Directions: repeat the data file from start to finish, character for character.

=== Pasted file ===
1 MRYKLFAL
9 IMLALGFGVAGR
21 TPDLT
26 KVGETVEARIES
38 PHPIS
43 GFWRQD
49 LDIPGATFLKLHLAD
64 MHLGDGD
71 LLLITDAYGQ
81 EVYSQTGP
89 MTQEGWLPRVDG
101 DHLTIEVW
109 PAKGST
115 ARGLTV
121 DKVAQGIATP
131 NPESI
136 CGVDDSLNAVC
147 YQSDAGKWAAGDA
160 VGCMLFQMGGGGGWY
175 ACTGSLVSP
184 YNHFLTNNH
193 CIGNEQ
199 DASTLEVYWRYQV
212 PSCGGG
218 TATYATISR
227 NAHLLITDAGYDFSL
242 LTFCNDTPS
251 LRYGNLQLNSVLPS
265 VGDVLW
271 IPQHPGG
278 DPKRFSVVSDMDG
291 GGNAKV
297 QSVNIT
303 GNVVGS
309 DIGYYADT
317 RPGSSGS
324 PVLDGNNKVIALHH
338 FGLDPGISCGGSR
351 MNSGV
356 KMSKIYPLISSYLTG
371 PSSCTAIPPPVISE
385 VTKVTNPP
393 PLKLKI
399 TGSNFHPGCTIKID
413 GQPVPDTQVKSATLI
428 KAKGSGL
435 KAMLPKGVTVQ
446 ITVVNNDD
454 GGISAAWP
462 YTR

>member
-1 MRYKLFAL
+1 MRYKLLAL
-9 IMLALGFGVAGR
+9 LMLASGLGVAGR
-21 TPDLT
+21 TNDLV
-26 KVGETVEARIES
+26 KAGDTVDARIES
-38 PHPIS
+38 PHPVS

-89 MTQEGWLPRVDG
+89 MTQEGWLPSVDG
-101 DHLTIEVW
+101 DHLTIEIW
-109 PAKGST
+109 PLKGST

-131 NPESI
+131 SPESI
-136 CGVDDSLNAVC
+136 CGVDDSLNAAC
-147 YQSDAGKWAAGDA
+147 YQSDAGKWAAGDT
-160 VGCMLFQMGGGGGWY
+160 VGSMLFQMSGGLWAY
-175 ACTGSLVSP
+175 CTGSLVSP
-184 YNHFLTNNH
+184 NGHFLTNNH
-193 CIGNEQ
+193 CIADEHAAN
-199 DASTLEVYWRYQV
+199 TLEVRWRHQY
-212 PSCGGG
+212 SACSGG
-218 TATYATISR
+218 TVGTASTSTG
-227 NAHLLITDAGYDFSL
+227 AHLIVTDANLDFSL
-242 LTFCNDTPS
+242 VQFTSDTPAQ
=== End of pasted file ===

1 MRYKLFAL
9 IMLALGFGVAGR
21 TPDLT
26 KVGETVEARIES
38 PHPIS
43 GFWRQD
49 LDIPGATFLKLHLAD
64 MHLGDGD
71 LLLITDAYGQ
81 EVYSQTGP
89 MTQEGWLPRVDG
101 DHLTIEVW
109 PAKGST
115 ARGLTV
121 DKVAQGIATP
131 NPESI
136 CGVDDSLNAVC
147 YQSDAGKWAAGDA
160 VGCMLFQMGGGGGWY
175 ACTGSLVSP
184 YNHFLTNNH
193 CIGNEQ
199 DASTLEVYWRYQV
212 PSCGGG
218 TATYATISR
227 NAHLLITDAGYDFSL
242 LTFCNDTPS
251 LRYGNLQLNSVLPS
265 VGDVLW
271 IPQHPGG
278 DPKRFSVVSDMDG
291 GGNAKV
297 QSVNIT
303 GNVVGS
309 DIGYYADT
317 RPGSSGS
324 PVLDGNNKVIALHH
338 FGLDPGISCGGSR
351 MNSGV
356 KMSKIYPLISSYLTG
371 PSSCTAIPPPVISE
385 VTKVTNPP
393 PLKLKI
399 TGSNFHPGCTIKID
413 GQPVPDTQVKSATLI
428 KAKGSGL
435 KAMLPKGVTVQ
446 ITVVNNDD
454 GGISAAWP
462 YTR

>member
-1 MRYKLFAL
+1 MRYKLLAL
-9 IMLALGFGVAGR
+9 LMLASGLGVAGR
-21 TPDLT
+21 TNDLV
-26 KVGETVEARIES
+26 KAGDTVDARIES
-38 PHPIS
+38 PHPVS

-89 MTQEGWLPRVDG
+89 MTQEGWLPSVDG
-101 DHLTIEVW
+101 DHLTIEIW
-109 PAKGST
+109 PLKGST

-131 NPESI
+131 SPESI
-136 CGVDDSLNAVC
+136 CGVDDSLNAAC
-147 YQSDAGKWAAGDA
+147 YQSDAGKWAAGDT
-160 VGCMLFQMGGGGGWY
+160 VGSMLFQMSGGLWAY
-175 ACTGSLVSP
+175 CTGSLVSP
-184 YNHFLTNNH
+184 NGHFLTNNH
-193 CIGNEQ
+193 CIADEHAAN
-199 DASTLEVYWRYQV
+199 TLEVRWRHQY
-212 PSCGGG
+212 SACSGG
-218 TATYATISR
+218 TVGTASTSTG
-227 NAHLLITDAGYDFSL
+227 AHLIVTDANLDFSL
-242 LTFCNDTPS
+242 VQFTSDTPAQ